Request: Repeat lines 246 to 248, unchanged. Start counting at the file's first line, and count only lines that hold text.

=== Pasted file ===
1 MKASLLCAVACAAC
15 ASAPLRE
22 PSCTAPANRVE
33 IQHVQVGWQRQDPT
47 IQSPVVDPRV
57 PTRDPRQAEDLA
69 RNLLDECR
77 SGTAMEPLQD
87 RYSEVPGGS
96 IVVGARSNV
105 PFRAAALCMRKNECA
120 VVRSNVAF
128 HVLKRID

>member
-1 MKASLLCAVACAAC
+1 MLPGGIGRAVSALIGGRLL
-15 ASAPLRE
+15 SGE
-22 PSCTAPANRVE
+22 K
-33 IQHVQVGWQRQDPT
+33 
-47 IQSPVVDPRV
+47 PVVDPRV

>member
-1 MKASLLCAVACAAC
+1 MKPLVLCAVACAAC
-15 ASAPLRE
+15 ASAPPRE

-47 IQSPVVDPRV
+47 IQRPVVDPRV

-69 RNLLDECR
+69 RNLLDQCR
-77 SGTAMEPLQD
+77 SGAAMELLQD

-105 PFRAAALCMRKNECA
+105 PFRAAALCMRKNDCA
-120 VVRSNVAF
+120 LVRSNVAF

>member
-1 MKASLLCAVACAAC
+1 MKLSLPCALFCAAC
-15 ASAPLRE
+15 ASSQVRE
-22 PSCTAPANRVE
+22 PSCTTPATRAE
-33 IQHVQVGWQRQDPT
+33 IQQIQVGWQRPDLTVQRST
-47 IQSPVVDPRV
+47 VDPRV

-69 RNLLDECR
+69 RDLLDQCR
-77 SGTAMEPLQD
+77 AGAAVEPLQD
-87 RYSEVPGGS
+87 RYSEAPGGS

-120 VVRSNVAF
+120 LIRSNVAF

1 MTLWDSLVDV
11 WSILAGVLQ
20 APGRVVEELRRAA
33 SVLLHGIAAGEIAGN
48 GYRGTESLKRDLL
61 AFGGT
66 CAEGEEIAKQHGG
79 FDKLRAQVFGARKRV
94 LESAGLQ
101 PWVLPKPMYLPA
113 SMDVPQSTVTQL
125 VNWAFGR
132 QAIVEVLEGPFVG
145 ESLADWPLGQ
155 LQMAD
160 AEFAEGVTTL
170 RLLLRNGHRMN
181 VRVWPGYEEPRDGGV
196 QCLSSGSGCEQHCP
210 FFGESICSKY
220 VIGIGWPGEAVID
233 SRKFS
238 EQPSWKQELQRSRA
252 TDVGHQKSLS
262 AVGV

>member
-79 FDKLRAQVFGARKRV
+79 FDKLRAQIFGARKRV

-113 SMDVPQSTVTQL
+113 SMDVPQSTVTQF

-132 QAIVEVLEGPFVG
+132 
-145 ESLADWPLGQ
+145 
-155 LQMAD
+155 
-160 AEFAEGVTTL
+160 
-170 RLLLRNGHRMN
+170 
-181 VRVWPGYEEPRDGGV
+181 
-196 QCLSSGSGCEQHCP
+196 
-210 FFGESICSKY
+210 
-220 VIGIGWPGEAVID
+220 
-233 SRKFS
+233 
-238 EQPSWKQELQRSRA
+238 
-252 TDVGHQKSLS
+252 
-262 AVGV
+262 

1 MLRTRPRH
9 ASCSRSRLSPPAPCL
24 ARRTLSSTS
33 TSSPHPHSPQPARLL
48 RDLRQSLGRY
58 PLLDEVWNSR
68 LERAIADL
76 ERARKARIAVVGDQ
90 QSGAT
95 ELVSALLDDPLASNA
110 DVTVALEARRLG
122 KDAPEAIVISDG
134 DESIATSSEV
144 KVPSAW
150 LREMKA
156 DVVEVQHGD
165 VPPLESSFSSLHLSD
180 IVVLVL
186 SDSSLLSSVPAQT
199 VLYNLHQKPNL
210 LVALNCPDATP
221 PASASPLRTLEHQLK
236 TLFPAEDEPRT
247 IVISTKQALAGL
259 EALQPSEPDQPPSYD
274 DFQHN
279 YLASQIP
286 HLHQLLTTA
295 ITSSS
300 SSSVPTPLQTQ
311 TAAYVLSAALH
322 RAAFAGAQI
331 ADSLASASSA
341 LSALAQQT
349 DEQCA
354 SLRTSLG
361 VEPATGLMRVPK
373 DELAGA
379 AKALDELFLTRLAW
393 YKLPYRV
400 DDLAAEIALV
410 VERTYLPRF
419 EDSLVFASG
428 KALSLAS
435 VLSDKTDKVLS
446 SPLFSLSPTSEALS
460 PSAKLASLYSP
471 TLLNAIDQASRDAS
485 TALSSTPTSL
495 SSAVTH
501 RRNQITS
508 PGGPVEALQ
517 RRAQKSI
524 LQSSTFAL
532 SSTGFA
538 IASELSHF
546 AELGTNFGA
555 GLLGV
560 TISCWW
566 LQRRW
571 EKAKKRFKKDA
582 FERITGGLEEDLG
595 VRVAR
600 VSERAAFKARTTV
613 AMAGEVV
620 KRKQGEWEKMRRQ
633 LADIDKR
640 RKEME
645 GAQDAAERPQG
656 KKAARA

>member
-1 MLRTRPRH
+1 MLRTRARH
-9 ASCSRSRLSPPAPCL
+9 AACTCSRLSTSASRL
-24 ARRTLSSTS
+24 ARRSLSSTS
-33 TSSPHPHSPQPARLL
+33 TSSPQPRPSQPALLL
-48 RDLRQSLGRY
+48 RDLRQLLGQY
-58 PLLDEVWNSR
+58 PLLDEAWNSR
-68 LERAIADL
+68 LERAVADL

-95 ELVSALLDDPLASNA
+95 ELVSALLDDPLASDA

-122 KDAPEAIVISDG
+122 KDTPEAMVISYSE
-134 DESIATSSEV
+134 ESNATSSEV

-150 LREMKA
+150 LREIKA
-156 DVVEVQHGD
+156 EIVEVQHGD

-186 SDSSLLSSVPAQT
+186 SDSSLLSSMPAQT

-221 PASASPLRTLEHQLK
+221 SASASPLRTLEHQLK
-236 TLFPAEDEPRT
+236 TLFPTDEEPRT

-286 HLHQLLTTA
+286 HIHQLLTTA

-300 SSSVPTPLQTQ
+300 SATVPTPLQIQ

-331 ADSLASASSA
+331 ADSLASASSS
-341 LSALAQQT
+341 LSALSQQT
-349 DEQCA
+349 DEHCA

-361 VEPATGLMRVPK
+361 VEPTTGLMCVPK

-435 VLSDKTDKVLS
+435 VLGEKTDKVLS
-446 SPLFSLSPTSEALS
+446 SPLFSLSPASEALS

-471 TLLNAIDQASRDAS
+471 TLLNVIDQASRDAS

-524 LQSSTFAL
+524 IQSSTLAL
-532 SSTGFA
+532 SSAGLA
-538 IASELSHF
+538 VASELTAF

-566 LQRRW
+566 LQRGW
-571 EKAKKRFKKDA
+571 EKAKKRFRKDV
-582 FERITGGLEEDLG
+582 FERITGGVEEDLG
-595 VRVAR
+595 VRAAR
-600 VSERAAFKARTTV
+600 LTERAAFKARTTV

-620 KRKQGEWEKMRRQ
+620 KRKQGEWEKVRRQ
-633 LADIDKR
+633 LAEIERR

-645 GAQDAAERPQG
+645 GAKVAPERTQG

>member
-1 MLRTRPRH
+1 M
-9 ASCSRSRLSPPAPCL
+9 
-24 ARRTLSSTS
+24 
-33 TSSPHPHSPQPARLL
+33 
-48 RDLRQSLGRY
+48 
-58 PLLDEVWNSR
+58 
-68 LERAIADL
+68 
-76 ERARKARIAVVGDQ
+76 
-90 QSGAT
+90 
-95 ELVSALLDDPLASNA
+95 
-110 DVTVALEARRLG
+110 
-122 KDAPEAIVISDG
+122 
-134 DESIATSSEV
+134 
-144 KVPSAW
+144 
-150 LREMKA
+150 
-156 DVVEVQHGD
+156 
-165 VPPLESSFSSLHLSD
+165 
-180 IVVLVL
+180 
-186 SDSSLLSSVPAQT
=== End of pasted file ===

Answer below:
-595 VRVAR
+595 VRAAR
-600 VSERAAFKARTTV